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Want to Investigate the UK's Most Haunted locations?
Join other members of the public and have the experience of your lives with a ghost hunt! Locations available near you!
Newsham Park Abandoned Hospital in Liverpool is the ultimate ghost hunt location for those wishing to spend the night in a frightening and very active building. This orphanage turned hospital dates back to the Victorian era where punishments were harsh and cruel and this sprawling building now lies empty and has a sinister and frightening feel to it. The many corridors, wards, accommodation blocks and particularly the Morgue are the epitomy of a haunted building and we have exclusive access for the whole night.
Your Ghost Hunt at Newsham Park
Join the team for a night at The Abandoned Newsham Park Hospital in Liverpool. New areas are now open to investigate which include the Victorian nurses home with long winding staircases and dark corridors. We have witnessed some of the most chilling activity during past ghost hunts here at Newsham and the experiences have been the most frightening we have ever witnessed.
For years we have searched for the ultimate ghost hunt experience and the abandoned Newsham Park Hospital and Orphanage it the perfect setting. This sprawling Victorian grade II listed building in Liverpool now lies derelict but has been the site of an Orphanage, Hospital and Old Person’s Nursing Home during its 138 year history. Boarded up and surrounded by perimeter fencing, we have 99,000 sq ft of terrifying corridors and rooms to explore as we enter this building in search of the ghostly inhabitants that still reside here.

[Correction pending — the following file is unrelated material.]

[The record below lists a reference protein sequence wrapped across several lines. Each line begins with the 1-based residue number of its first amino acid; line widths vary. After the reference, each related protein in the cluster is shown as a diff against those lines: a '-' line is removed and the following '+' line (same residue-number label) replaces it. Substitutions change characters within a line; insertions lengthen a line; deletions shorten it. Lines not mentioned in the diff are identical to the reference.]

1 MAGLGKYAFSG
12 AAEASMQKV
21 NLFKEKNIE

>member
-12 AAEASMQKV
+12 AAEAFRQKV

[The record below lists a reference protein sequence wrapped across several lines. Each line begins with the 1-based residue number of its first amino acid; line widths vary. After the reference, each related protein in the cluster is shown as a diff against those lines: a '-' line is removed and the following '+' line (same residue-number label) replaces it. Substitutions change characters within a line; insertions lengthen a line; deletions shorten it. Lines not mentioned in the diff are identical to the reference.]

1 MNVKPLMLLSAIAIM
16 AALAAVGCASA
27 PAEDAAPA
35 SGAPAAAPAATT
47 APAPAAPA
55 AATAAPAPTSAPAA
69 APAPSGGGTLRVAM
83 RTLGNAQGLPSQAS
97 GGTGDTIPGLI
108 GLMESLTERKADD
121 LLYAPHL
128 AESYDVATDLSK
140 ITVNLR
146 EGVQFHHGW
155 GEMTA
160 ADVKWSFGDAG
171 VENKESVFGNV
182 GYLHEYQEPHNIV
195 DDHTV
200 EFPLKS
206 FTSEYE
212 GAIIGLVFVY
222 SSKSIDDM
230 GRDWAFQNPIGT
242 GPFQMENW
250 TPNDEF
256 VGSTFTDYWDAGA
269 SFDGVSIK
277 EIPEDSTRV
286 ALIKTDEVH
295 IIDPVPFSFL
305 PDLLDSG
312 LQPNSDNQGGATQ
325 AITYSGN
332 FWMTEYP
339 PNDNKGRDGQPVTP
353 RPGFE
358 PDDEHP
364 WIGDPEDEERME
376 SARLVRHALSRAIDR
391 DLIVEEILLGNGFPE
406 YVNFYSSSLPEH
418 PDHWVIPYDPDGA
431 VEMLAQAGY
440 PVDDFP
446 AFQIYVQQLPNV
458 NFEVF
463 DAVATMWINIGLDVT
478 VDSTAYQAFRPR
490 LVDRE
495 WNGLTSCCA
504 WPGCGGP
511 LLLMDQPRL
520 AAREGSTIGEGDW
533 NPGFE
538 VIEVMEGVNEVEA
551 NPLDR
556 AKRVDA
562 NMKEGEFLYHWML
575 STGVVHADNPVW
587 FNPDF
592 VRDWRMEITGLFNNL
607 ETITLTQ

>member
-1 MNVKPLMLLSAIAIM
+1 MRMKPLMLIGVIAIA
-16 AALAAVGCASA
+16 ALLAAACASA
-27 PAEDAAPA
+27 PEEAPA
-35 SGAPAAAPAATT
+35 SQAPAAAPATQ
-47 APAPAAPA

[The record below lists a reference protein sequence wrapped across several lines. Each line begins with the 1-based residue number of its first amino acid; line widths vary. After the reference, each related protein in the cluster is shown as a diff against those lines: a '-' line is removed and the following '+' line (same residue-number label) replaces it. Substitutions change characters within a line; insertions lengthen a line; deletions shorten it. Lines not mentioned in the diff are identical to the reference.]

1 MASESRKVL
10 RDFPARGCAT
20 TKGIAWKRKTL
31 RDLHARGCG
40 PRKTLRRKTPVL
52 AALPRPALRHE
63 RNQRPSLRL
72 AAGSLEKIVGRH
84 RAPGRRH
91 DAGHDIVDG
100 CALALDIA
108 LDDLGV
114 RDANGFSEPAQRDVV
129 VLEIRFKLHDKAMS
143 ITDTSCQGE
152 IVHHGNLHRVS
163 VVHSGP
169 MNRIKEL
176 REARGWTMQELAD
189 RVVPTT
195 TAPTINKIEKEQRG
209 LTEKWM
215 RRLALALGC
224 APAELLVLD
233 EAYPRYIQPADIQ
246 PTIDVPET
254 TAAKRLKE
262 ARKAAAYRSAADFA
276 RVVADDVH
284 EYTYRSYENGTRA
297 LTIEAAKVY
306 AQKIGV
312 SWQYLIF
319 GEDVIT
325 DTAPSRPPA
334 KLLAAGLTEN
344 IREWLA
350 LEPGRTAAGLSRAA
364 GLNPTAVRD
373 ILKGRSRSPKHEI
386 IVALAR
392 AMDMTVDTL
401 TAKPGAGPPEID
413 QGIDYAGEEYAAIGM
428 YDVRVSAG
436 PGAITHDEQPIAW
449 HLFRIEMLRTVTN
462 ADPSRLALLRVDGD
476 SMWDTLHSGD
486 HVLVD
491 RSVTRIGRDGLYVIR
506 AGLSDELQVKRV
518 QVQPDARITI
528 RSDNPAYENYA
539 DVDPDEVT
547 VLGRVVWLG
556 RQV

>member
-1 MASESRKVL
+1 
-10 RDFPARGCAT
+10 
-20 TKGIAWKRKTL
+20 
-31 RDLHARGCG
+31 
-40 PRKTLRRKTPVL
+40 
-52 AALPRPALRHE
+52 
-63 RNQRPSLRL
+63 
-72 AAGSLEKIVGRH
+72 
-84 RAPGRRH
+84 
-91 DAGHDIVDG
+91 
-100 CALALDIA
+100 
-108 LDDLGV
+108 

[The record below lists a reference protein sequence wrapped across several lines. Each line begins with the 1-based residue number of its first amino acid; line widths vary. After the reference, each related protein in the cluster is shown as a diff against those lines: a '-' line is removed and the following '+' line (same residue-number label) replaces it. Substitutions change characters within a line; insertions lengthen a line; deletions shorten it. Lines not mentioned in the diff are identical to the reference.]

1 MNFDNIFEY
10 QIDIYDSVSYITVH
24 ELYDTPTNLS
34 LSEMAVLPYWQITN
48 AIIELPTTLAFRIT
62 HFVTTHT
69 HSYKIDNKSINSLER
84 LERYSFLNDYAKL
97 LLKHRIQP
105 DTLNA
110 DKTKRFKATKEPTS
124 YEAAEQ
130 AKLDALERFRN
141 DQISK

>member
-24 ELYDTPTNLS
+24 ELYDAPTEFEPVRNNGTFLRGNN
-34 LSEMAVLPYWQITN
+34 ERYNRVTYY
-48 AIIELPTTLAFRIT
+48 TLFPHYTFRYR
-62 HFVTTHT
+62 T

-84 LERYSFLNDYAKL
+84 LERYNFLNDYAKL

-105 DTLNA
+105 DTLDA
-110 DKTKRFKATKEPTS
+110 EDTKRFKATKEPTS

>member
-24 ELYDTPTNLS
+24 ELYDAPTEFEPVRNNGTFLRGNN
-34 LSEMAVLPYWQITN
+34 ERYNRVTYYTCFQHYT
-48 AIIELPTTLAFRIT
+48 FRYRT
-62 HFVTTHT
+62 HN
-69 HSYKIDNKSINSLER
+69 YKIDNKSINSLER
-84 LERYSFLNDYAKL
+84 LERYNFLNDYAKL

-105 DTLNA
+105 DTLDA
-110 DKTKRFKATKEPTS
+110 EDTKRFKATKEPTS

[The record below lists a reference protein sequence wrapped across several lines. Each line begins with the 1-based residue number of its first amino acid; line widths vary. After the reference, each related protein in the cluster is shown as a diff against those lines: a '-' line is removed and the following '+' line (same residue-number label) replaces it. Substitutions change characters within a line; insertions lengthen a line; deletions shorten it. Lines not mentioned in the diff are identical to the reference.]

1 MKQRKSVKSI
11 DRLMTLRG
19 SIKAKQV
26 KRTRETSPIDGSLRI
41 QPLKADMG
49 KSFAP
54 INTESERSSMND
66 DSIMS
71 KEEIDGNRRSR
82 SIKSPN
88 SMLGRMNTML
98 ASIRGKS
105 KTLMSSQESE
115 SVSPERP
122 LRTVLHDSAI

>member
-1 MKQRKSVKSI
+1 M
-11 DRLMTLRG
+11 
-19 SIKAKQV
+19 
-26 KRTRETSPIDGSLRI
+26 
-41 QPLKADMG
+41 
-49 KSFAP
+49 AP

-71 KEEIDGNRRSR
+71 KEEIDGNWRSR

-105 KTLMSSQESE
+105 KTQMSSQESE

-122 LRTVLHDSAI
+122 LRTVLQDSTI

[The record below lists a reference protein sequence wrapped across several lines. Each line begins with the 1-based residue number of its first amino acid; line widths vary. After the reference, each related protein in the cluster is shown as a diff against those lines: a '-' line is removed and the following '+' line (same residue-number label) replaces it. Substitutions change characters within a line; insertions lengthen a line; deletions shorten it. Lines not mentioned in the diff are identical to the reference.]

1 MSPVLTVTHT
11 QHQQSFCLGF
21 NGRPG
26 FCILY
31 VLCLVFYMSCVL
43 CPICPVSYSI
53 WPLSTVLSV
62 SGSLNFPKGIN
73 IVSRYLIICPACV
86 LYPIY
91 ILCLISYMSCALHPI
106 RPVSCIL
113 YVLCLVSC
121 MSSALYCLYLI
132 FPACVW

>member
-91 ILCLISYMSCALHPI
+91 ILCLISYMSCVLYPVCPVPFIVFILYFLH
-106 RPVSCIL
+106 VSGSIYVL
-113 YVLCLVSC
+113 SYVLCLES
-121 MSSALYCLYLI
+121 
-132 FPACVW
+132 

Ghosts of Newsham Park
The abandoned Hospital has a massive array of spooky rooms, corridors and basements, including a School House, hospital wards, nurses accommodation, Bell Tower, Chapel and Mortuary. There is an instant feeling of uneasiness as you enter and begin to roam this frightening place and you cannot fail sense the torment and of those who belong to its long history.
Wheelchairs sit empty in corridors and the mortuary fridges stand empty as a reminder of the lives that passed over in this place, giving this location a unique and frightening atmosphere. Although the building has laid empty for many years, there have been numerous reports of paranormal activity here from security staff and workmen alike.
Distant voices have been heard from within the empty building, shadowy figures have been seen darting down the stairwells and workmen’s tools have disappeared only to turn up in a completely different part of the building. Could this be the work of mischievous children from the Orphanage coming forward to make themselves known?
History of Newsham Park
The institution was opened in 1874 as an Orphanage for the education and support of the orphans of British seamen and by 1899 there were 321 children housed here under the harsh supervision of a number of Matrons. Conditions were harsh and cruel, siblings were segregated and “they weren’t fussy how they punished you” described one former resident. The First World War brought more residents to the Orphanage and by 1918 almost one thousand orphans were being housed here. The Orphanage eventually closed in 1951 and became Newsham Park hospital which remained in operation until 1988 when it closed down completely, beginning the demise of this spooky building
Additional History of Newsham Park
Before 1869, there was no institution in Liverpool for the support and education of the orphans of British seamen. The first move to establish such an institution was made by a group of leading Liverpool ship-owners in 1868. The sponsors of the project comprised a group of ship-owners and merchants who for some time had been concerned how best to help the widows and families of deceased Merseyside men including those lost at sea. Members of the public were invited to attend a meeting at the Mercantile Marine Service Association Rooms on 16 December 1868, at which the resolution to found such an establishment was proposed by Ralph Brocklebank and Bryce Allan, both leading ship-owners and philanthropists. James Beazley, another leading ship-owner, was invited to be chairman of the committee to establish an orphanage.